The use of marijuana is still illegal in public, so avoid indulging while driving or in a coffee shop. In Denver, you are allowed to consume in a taxi or limousine if your driver allows it, and you must be in the back seat. There are hotels that will accommodate the use of marijuana, but you're going to want to check with the staff. Denver law also prohibits consumption on hotel balconies if visible from a public place, but you probably shouldn't be hanging out by any railings anyway. Bud + Breakfast is a popular cannabis-friendly brand that offers wake-and-bake breakfasts and 4:20 happy hours for guests. After you've secured your accommodations, visitors can then enjoy a pot tour of the city during which you and your fellow travelers take a bus to different dispensaries, then make a stop at a restaurant to fend off the munchies before getting dropped off at your hotel.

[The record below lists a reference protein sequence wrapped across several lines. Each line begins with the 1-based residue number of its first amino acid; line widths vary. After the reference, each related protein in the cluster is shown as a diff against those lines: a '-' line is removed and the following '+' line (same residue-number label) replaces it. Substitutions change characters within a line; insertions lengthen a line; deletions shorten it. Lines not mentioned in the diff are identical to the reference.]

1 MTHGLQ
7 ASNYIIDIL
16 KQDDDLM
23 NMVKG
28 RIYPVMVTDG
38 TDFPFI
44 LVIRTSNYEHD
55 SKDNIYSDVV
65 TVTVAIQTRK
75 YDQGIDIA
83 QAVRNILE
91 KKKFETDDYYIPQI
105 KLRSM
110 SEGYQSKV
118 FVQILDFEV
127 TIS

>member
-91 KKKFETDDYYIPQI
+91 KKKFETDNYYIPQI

As with anything in life, marijuana can serve many functions. It can help you unwind or help with illness. It can make a bad movie good and a good movie better. But the thing to remember is to pace yourself, be safe, and try to have a good time.

"With bud, you can't really go too wrong. I don't think you'll ever get too high with that. With edibles, you just want to be careful. You want to start small, take a bite, take a sample," says Crawford. "There's something called a Cheeba Chew. It just looks like a Tootsie Roll. Don't eat the whole Tootsie Roll, for God's sake. Just take a bite, and then wait at least an hour, but two hours ideally, before you eat any more because this stuff sometimes it kicks in right away, sometimes it doesn't. You don't want to have found out that it's all going to kick in after you've eaten too much of it. Take it slow on the edibles. And have a plan for something to eat because you're going to be hungry."